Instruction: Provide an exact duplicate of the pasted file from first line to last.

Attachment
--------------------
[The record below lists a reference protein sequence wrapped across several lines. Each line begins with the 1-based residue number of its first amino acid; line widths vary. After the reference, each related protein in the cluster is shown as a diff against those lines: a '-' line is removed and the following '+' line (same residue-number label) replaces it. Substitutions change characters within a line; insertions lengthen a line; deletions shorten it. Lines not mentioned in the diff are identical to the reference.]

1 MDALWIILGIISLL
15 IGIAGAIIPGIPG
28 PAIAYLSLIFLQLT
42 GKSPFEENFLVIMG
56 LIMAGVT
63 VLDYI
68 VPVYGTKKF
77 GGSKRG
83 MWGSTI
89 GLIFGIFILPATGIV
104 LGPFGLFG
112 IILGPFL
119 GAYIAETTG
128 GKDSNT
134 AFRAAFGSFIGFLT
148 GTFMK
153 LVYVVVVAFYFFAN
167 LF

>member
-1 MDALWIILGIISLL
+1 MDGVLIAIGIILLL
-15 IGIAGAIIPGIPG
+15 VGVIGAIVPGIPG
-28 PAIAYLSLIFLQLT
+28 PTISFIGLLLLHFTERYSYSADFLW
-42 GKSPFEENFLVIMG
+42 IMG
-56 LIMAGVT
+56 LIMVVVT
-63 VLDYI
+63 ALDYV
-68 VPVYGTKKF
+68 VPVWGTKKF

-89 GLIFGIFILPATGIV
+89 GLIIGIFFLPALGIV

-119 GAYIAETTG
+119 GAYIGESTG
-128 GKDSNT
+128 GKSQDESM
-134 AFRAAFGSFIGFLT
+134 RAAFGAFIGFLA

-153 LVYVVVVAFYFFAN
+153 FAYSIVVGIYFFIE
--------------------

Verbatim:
[The record below lists a reference protein sequence wrapped across several lines. Each line begins with the 1-based residue number of its first amino acid; line widths vary. After the reference, each related protein in the cluster is shown as a diff against those lines: a '-' line is removed and the following '+' line (same residue-number label) replaces it. Substitutions change characters within a line; insertions lengthen a line; deletions shorten it. Lines not mentioned in the diff are identical to the reference.]

1 MDALWIILGIISLL
15 IGIAGAIIPGIPG
28 PAIAYLSLIFLQLT
42 GKSPFEENFLVIMG
56 LIMAGVT
63 VLDYI
68 VPVYGTKKF
77 GGSKRG
83 MWGSTI
89 GLIFGIFILPATGIV
104 LGPFGLFG
112 IILGPFL
119 GAYIAETTG
128 GKDSNT
134 AFRAAFGSFIGFLT
148 GTFMK
153 LVYVVVVAFYFFAN
167 LF

>member
-1 MDALWIILGIISLL
+1 MDGVLIAIGIILLL
-15 IGIAGAIIPGIPG
+15 VGVIGAIVPGIPG
-28 PAIAYLSLIFLQLT
+28 PTISFIGLLLLHFTERYSYSADFLW
-42 GKSPFEENFLVIMG
+42 IMG
-56 LIMAGVT
+56 LIMVVVT
-63 VLDYI
+63 ALDYV
-68 VPVYGTKKF
+68 VPVWGTKKF

-89 GLIFGIFILPATGIV
+89 GLIIGIFFLPALGIV

-119 GAYIAETTG
+119 GAYIGESTG
-128 GKDSNT
+128 GKSQDESM
-134 AFRAAFGSFIGFLT
+134 RAAFGAFIGFLA

-153 LVYVVVVAFYFFAN
+153 FAYSIVVGIYFFIE